Late-Term Abortion: Procedures, Risks, Pain, and More

If you’re further along in your pregnancy, you may be wondering if abortion is still an option for you. Is it safe when you’re farther along? Is it more painful than early-term abortion? It may feel like you have too many questions and not enough time.

Take a deep breath. Pathway Health Clinic is here to help! In this blog, we’re exploring late-term abortion, so you can make an informed and empowered decision! Keep reading to learn more! 

What is Late-Term Abortion?

Late-term abortion refers to an abortion that is performed during the second trimester (14 to 26 weeks) or third trimester (27 to 40 weeks) of pregnancy.

Late-term abortions are rare, but they do happen. In 2021, 5.7% of abortions in the United States were performed between 14 to 20 weeks. 0.9% were performed at or beyond 21 weeks[1]

Are Late-Term Abortions Legal in California?

Currently, abortion is legal up until viability in California[2]. Viability refers to the point in pregnancy when a fetus is developed enough to survive outside the womb with medical help. Viability occurs at approximately 24 weeks of pregnancy[3]

Before an abortion, consider receiving a free ultrasound at Pathway Health Clinic to confirm how far along you are. We will help you explore all of your pregnancy options, so you can make the best choice for your health and future!

How are Late-Term Abortions Performed?

There are two late-term abortion procedures: dilation and evacuation (D&E) and labor induction abortion. The one you receive depends on how far along you are in your pregnancy. 

Dilation and Evacuation (D&E)

Dilation and evacuations (D&E) are performed after 13 weeks and up to 24 weeks of pregnancy[4]. To begin, the doctor will dilate (open) the cervix, which can be done in one of three ways[4]

  • The day before the procedure, the doctor inserts sponge-like sticks into the cervix. Over time, they will absorb moisture, expand, and open the cervix.
  • Shortly before the procedure, the doctor gives you medication to soften the cervix. 
  • Shortly before the procedure, the doctor inserts and removes metal rods to expand the cervix.

Once dilation is complete, the doctor will use forceps to remove the fetus and placenta. This procedure takes about 15 to 30 minutes[4].

Labor Induction Abortion

Labor induction abortions are performed after 16 weeks of pregnancy[5]

To begin, the doctor will numb your abdomen with a painkiller. They will then inject either digoxin or potassium chloride through your abdomen. This injection will travel through the uterus and into the amniotic fluid and fetus to stop the fetal heartbeat[5]

Next, the doctor will administer medication to start contractions, which will cause your cervix to dilate. Finally, misoprostol is taken to make the uterus cramp and expel the fetus, completing the abortion[5].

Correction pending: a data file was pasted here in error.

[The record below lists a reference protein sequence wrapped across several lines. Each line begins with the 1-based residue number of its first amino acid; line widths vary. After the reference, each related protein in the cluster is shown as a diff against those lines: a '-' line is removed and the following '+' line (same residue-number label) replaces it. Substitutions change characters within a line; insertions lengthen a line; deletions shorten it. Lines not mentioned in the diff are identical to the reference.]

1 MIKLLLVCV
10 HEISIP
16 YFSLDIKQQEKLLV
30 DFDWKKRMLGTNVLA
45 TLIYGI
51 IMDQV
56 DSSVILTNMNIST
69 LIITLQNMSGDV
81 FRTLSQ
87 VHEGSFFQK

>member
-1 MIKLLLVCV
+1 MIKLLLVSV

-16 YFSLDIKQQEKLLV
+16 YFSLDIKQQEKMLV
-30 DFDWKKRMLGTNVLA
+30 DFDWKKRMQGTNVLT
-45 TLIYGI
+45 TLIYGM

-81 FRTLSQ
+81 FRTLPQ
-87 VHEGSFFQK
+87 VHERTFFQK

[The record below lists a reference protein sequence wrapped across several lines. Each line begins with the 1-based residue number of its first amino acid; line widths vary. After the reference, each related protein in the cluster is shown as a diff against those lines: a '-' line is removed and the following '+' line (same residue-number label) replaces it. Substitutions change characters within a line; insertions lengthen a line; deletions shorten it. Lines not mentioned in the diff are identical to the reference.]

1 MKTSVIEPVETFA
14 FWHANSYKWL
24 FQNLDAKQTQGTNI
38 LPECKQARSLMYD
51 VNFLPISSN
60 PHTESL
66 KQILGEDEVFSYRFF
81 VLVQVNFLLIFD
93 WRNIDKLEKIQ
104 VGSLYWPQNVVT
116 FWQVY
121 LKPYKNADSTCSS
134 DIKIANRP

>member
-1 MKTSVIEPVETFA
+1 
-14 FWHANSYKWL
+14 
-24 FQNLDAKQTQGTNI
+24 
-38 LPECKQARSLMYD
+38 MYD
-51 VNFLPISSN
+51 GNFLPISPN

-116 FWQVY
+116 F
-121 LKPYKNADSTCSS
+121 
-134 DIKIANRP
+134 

Is Late-Term Abortion Safe?

Both forms of late-term abortion come with risks and side effects, including: 

  • Nausea and vomiting[5]
  • Fever and chills[5]
  • Diarrhea[5]
  • Abdominal pain[5]
  • Heavy bleeding[4;5]
  • Tears in the wall of the uterus[4;5]
  • Injuries to the cervix[4;5]
  • Infection[4;5]
  • Failed induction[4;5]

If the induction fails, you may need a dilation and evacuation to complete the procedure[4;5]. It should also be noted that late-term abortion can be painful. Studies have found that women who received late-term abortions experienced more pain than they expected during their procedures[6]

Get the Facts on Late-Term Abortion at Pathway Health Clinic 

We understand. Considering a late-term abortion may feel overwhelming and lonely. Pathway Health Clinic is a safe place to ask the hard questions, process your emotions, and get the care you deserve. We’re here to help you make the best decision for your health and future!

Schedule your free appointment today. All services are confidential and provided at no cost to you!

Please be aware that Pathway Health Clinic does not provide or refer for abortion services. 


  1. Abortion Surveillance—Findings and Reports. Centers for Disease Control and Prevention. (2023, November 21).  
  2. Proclamation on Reproductive Freedom. (2019, May 31). 
  3. Breborowicz, G. (2001, January). Limits of fetal viability and its enhancement. U.S. National Library of Medicine. 
  4. Dilation and Evacuation (D&E). Michigan Department of Health & Human Services. (n.d.).  
  5. Second Trimester Labor Induction Abortion. Michigan Department of Health & Human Services. (n.d.).  
  6. Dzuba, I. G., Chandrasekaran, S., Fix, L., Blanchard, K., & King, E. (2022, May 12). Pain, Side Effects, and Abortion Experience Among People Seeking Abortion Care in the Second Trimester. Women’s Health Reports (New Rochelle, N.Y.).